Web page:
Razzballers and other people of the internet, it is time for us to get to know each other. I’m not talking a/s/l, hobbies, or dreams in life. We aren’t that close. I’m talking about draft strategy. It is important for you to have an overall background on how I approach drafts prior to reading player profiles to understand the lens I am looking at players through. If you disagree with my philosophy that wouldn’t necessarily make the analysis useless, but it might make the risk level associated with certain players that I am willing to accept, less acceptable to you, or vice versa.

My strategy for standard PPR leagues is essentially best player available while leaning running back heavy. There really isn’t a rule for the running back portion of the strategy outside of if it is a rankings toss-up I will always pick the running back. I typically aim to have my RB/FLEX positions filled by the end of round 5 at the latest, often much earlier, with at least one additional bench back well before the double digit rounds.

The reason that I lean heavy RB is the pursuit of multiple RB1s on the same roster without having to rely on the waiver wire in season for running back help to succeed. Additionally, this strategy allows me to focus on higher upside early-mid round running backs providing a larger overall roster ceiling, because I will have additional depth behind them. This allows me to focus my waiver wire attention on cheaper WRs to stream, or attacking running back situations a week earlier than my opponents who are focused in on immediate needs.

Positional Approaches

*All ADP data from FantasyFootballCalculator

Quarterbacks: I have every high-end quarterback evaluated and know the point that I am willing to draft them if the room lets them slide. For example, if Patrick Mahomes makes it to round 5, or DeShaun Watson is sitting there in round 8 I’m always willing to draft them. However, if it is a single QB position league with shallow rosters these players rarely make it to that value point, and many times I won’t draft a quarterback. If necessary, I will take my week 1 streamer in the last rounds prior to K/DEF (If those are required to be drafted). In a deeper bench league (8 spots+) if I anticipate 20+ QBs being rostered I will typically draft an upside QB in the early double digit rounds and track the rest of the rosters. If that 20+ QB rostered mark is going to hit I will take a safer QB at that point with great matchups in the 1st quarter of the schedule. I spend a lot of my draft prep evaluating early season schedules for quarterbacks. Players that fit the mold are Dak Prescott, Lamar Jackson, and…. Kirk Cousins.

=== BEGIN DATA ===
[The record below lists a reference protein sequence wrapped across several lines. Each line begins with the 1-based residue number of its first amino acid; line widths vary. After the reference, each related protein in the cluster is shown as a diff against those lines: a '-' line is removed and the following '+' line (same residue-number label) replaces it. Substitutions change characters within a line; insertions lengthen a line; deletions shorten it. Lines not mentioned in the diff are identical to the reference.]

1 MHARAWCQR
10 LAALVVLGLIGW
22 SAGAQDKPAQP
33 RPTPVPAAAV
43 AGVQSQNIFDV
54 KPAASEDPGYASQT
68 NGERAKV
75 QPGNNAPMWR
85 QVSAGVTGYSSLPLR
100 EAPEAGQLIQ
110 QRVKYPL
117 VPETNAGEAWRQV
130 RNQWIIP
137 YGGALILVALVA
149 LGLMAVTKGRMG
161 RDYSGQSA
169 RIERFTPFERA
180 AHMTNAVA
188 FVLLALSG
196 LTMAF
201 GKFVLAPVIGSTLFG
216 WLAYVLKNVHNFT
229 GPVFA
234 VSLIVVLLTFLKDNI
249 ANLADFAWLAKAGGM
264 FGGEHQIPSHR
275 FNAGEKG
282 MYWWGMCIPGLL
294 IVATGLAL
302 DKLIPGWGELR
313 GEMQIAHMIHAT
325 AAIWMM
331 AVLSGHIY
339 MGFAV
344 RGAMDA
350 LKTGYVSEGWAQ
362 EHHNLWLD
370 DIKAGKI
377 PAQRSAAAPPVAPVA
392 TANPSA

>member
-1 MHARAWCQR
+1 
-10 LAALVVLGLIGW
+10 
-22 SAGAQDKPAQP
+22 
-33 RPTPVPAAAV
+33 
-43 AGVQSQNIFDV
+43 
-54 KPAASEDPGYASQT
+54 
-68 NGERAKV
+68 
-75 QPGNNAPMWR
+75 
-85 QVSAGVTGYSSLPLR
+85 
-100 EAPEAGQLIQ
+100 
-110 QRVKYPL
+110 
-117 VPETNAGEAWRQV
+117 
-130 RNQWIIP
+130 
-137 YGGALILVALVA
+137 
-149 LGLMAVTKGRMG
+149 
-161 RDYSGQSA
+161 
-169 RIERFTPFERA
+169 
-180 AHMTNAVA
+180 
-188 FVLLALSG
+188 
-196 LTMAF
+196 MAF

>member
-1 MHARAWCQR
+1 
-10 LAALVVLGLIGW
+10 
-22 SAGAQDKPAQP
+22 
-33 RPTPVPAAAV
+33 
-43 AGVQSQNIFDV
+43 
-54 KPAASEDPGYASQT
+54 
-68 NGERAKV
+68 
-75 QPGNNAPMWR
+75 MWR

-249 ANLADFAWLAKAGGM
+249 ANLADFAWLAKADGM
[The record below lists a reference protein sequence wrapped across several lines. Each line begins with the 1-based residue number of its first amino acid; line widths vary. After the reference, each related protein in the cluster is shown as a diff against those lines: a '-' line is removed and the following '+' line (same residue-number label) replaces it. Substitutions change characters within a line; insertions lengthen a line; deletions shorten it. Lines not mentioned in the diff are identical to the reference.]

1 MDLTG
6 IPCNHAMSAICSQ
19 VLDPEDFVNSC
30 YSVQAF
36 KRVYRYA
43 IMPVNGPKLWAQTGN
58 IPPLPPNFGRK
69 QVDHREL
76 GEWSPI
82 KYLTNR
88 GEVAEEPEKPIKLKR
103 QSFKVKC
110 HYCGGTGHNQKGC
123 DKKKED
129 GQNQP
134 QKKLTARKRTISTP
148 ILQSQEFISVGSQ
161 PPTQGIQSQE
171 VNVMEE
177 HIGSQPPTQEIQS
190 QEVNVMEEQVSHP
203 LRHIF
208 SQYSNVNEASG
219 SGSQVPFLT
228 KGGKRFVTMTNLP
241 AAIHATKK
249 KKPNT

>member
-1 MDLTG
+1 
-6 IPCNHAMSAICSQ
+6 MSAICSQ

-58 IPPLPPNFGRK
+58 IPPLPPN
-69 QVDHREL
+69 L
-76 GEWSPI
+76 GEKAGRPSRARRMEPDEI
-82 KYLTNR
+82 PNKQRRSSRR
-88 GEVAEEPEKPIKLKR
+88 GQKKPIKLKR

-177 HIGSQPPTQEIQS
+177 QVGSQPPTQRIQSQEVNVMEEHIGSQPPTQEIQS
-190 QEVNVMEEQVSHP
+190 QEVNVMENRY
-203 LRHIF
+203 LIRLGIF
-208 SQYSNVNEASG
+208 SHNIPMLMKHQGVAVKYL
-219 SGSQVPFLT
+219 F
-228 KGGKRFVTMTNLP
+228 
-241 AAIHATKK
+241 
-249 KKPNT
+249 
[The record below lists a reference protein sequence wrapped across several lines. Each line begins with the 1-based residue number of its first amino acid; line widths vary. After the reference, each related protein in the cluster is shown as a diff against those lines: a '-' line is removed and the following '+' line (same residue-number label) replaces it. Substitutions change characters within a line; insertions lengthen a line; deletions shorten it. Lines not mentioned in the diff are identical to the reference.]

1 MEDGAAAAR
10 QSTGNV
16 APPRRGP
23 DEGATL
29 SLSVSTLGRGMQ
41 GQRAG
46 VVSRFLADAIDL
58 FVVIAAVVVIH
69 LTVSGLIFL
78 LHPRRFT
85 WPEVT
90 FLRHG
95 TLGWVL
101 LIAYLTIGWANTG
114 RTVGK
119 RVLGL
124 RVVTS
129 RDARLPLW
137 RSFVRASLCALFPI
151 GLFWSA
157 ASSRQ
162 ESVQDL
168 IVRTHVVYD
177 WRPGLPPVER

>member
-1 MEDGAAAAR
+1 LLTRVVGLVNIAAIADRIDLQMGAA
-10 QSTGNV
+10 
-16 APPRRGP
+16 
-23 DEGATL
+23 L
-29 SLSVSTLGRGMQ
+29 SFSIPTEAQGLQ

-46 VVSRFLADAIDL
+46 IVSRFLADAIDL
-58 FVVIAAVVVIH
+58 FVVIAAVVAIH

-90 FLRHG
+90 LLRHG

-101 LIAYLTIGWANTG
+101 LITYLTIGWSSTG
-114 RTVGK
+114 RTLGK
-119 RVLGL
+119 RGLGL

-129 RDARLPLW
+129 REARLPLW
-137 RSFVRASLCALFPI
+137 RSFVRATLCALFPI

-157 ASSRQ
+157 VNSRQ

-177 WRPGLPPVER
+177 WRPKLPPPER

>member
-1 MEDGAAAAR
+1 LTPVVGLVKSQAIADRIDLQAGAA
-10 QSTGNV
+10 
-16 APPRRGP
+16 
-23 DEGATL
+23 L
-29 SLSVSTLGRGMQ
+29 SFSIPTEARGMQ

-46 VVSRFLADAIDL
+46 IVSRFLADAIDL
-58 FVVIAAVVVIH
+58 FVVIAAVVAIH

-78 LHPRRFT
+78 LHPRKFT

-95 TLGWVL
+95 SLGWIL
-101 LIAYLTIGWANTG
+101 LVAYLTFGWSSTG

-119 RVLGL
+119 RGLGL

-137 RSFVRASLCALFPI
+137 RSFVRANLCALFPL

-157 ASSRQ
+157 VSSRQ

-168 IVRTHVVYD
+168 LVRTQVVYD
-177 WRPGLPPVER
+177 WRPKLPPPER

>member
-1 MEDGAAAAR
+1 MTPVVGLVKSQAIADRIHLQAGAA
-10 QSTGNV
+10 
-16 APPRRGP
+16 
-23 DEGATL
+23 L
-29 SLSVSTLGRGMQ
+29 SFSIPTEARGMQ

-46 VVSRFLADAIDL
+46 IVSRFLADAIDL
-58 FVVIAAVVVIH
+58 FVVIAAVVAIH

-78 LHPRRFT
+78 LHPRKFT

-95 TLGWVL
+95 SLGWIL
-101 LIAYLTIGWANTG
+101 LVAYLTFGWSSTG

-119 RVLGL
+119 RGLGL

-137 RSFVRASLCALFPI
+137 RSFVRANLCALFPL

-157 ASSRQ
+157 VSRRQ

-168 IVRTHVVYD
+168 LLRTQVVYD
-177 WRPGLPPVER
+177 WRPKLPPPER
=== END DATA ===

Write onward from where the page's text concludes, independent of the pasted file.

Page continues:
Running Backs: Early and often. My first back is typically the least risky in my rankings, while my second and third back are riskier hoping that one will finish as an RB1 such as Aaron Jones, or Derrick Henry. I typically try to find backs with a positive offensive environment where it only takes one change in circumstance for them to get a majority of the touches. I stay away from players with huge week-to-week variance such as Tarik Cohen, or who are in a continuous time share in which case even if the other portion of the timeshare gets injured will still have a heavy split, like Austin Ekeler. I favor players such as Ito Smith in the later rounds because of situation, talent, and if an injury were to happen to Devonta Freeman there isn’t much in the path of a full workload.

Wide Receivers: Some might think based on the content of this article that I don’t value wide receivers at drafts, but that isn’t really the case. The real reason I prefer running backs is that outside of injury top 12 ADP WRs are much safer than their RB counterparts as long as you avoid the age drop-off. The only WRs drafted in the top 12 ADP in the last 2 years that didn’t suffer an injury, and were under the age of 32 that failed finish in the top 20 at the position were Dez Bryant and Amari Cooper in 2017. The best part about these top end WRs is that they typically make it past the 2/3 turn. I almost always try to grab one of the top 12 guys, and then load up on high upside wide receivers that are either an upside secondary option in an explosive offense, or single change in circumstance away from becoming a target funnel in the middle rounds. The average WR2 provided 12.3 fantasy points per week in 2018, and 11.5 points in 2017. The average WR3 provided 10.0 in 2018, and 9.5 in 2017. You can find similar WR3 numbers on the waiver wire every week to stream. This is the “get your guys” portion of the draft for me. The players you need to focus on drafting are those with the greatest chance of becoming WR1s like Dede Westbrook and Calvin Ridley.

Tight Ends: The 2017 and 2018 top 6 tight end finishes were comprised of 7 tight ends drafted in the 7th round or later. Additionally, 6 of the 13 tight ends drafted inside of the top 7 rounds failed to finish within the top 10 in their respective seasons. However, 7 of 9 tight ends drafted in rounds 7-9 returned similar value, or broke out. This is where I like to live at the tight end position. Travis Kelce might be the largest test to this philosophy as I do believe his probability of failure this season is minimal and could provide a huge advantage at the position. In all likelihood, he will not make it to a position I am comfortable giving up an advantage at RB, or a secure WR1.